In today's ultra-modernized mega-supermarkets, a bag of potatoes or a bunch of fresh daisies is only an aisle away. Yet more and more people are rediscovering the joy of gardening and watching plants and flowers grow.
There is something grounding about digging your hands into the rich soil and placing a tiny kernel beneath. It speaks of faith and hope and commitment in our throwaway society. It takes faithful tending to produce the edible or beautiful fruits of labor. It takes hope that what you plant will grow. Commitment is needed when faced with weeks of bare earth, heat, weeds and insects.
No matter what dedicated gardeners may tell you, it is not really about saving money. Sure, you can grow your own food, but weighed against your time and effort, not to mention the cost of fertilizers and insect and weed controllers, are you getting your peas and carrots any cheaper than a quick trip to the local grocery store?
The answer lies somewhere between practicality and passion. Gardening relieves stress and brings families, friends and neighbors closer together. Ask anyone with dirt under their fingernails and worn patches at the knees why they like gardening and you will get surprisingly similar answers.
"It is peaceful. I can see God's creation at work. Besides, I like to get dirty." - Lucinda, Fargo, North Dakota
"It soothes and calms my spirit. The flowers and plants bring color and beauty to my home and make it more welcoming." - Ellen, Williston, North Dakota
"I like working with the earth. We love the fresh tomatoes and cucumbers and the kids have fun growing pumpkins for Halloween. It's my alone time, what I do just for me." - Jeff, Fargo, North Dakota
Some people enjoy awakening their senses with flowers. Perhaps less practical, yet pleasing to the eye, nose and touch, along with the hum of bees and birds, flower gardens lend a bright spot and uplift the spirit.
Do you enjoy gardening and the beauty of flowers, but worry that gardens are too much work or too expensive? Do you have limited space but still want to add color and interest to your yard or entryway?
Do a little scouting in your area. Some communities offer garden space for rent, by the row or by square footage. You can plant a lot of corn in a forty-foot row! Whole blocks can get in on the fun and have planting days, weeding parties and a harvest celebration.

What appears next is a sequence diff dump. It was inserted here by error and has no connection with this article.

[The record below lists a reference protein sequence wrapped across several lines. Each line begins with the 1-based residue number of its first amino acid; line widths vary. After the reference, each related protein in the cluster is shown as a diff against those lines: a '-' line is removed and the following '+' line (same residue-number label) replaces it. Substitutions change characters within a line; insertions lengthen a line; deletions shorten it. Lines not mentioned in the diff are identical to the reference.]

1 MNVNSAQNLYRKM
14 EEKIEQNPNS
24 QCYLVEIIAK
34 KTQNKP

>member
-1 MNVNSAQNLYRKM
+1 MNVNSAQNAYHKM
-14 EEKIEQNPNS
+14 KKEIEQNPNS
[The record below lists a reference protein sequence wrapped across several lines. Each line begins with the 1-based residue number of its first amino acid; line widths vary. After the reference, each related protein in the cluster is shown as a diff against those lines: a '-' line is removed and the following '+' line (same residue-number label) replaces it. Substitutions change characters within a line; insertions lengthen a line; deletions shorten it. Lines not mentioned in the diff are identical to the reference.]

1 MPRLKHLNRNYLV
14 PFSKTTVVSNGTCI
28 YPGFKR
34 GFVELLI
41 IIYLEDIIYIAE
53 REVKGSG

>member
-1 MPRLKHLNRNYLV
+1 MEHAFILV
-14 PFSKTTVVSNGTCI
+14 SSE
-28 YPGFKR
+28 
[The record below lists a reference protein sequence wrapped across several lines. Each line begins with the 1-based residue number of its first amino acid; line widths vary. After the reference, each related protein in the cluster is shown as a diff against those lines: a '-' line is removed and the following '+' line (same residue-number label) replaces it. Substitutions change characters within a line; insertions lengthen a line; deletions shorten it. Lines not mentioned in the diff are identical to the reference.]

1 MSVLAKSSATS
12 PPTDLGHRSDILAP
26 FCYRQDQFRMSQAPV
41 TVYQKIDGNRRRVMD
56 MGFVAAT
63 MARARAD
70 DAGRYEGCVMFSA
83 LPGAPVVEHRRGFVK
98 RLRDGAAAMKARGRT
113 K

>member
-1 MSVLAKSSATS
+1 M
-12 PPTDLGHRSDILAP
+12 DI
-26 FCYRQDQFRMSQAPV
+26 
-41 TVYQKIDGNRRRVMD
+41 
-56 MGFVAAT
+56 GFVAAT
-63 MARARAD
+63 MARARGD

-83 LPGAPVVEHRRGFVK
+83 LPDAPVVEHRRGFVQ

Flower gardens are fun, easy to create and don't have to cost a bundle. My children and I love working together in our flower gardens. Erica, age nine, and Alex, age six, help me create eye-catching container gardens and flowerbeds overflowing with cheerful mixtures of brilliant color.
You can easily and cheaply form a garden or plant flowers, whether you have acres to work with or virtually no space at all. Container gardens will fit on the tiniest deck, stoop, entryway or even a windowsill. Choose unusual or interesting containers to house the flowers or plants. Old vases, teapots, baskets, buckets, barrels or wagons make whimsical containers. You will most likely find some perfect holders around your house, with the added bonus of sentimental memories.
How you place the containers is important as well. Group similar holders together or tuck in vintage items for additional impact. Wagon wheels, scrolled iron gates, headboards or trellises make an excellent backdrop for floral displays.
A large pot can hold a tomato bush and yield dozens of delicious, sun-ripened tomatoes. Fresh herbs like chives, oregano and parsley make excellent windowsill gardens and add aroma and great flavor to every dish. An old child's wagon could house a row of carrots or peas or even a dozen heads of lettuce.
Another wonderful aspect of gardening is sharing. When harvest time arrives, you may have an abundance of cucumbers or corn. Share with a friend or neighbor. Everyone loves homegrown tomatoes or new potatoes.
Do your flowerbeds need thinning or are you transplanting bushes? Ask a family member or friend if they would like a cutting. Their home will be brightened every day from your gift. Whenever you cut a bouquet of fresh flowers for your house, cut a few extras for someone ill or the retirement center down the street.
Once the gardening bug hits, you will discover fresh ways to satisfy your desire to nurture plants and watch them grow. You'll awaken your senses and rediscover the childhood joys of playing in the dirt.
You can brighten your yard, a little nook on your deck or even a balcony with flowers. All it takes is a little ingenuity, a few flowers and some fabulous containers. Your only limits are your imagination.
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"The Dollar Stretcher, Inc." does not assume responsibility for advice given. All advice should be weighed against your own abilities and circumstances and applied accordingly. It is up to the reader to determine if advice is safe and suitable for their own situation.